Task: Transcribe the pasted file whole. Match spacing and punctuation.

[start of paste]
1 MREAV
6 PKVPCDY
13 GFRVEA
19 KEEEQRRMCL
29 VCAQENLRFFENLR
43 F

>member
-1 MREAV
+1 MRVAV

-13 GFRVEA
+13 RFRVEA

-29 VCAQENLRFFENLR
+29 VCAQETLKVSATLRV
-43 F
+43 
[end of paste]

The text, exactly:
1 MREAV
6 PKVPCDY
13 GFRVEA
19 KEEEQRRMCL
29 VCAQENLRFFENLR
43 F

>member
-1 MREAV
+1 MRVAV

-13 GFRVEA
+13 RFRVEA

-29 VCAQENLRFFENLR
+29 VCAQETLKVSATLRV
-43 F
+43 